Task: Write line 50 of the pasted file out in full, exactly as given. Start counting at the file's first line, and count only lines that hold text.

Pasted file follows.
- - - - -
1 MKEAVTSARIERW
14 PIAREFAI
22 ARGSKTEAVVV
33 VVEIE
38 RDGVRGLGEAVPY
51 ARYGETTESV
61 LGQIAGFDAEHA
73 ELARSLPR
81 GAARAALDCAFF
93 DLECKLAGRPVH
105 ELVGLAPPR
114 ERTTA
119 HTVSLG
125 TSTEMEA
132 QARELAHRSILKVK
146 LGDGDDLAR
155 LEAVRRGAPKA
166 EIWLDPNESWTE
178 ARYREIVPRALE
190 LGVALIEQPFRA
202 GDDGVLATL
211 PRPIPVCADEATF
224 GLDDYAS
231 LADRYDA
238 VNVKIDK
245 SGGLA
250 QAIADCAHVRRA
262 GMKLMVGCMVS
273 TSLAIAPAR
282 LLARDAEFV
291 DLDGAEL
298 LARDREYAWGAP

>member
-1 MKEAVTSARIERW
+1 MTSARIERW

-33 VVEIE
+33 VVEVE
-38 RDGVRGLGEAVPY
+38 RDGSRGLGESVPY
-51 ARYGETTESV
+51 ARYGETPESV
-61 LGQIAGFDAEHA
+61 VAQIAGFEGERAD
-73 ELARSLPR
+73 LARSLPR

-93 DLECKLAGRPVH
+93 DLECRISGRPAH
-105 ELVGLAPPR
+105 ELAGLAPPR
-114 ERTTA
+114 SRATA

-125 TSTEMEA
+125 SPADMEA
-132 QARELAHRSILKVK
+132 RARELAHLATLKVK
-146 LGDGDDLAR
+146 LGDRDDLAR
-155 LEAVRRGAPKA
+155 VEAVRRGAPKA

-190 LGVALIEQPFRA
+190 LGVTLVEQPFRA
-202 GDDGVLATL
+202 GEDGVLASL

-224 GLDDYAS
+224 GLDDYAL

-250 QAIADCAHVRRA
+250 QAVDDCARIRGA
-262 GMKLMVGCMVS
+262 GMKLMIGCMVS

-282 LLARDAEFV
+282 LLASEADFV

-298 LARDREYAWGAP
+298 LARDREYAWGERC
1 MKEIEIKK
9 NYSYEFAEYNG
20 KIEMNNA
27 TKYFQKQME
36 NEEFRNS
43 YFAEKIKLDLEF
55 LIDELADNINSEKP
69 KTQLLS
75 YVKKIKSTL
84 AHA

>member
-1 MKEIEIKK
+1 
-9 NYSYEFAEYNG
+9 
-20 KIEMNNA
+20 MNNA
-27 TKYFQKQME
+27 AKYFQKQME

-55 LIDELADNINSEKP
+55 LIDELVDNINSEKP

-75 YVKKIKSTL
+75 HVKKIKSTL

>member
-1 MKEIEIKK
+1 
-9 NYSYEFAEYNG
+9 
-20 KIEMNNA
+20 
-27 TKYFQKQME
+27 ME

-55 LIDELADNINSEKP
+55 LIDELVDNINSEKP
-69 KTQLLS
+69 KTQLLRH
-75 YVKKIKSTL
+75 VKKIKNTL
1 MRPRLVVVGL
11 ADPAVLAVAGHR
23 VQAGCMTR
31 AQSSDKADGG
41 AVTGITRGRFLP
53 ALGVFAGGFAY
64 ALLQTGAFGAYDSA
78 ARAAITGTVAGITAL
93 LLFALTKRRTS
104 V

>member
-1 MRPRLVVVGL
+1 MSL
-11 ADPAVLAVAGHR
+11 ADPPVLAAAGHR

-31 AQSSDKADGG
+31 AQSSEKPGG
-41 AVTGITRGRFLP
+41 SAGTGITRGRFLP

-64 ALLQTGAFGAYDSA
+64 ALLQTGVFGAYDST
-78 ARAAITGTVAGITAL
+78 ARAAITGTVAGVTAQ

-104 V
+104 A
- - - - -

-114 ERTTA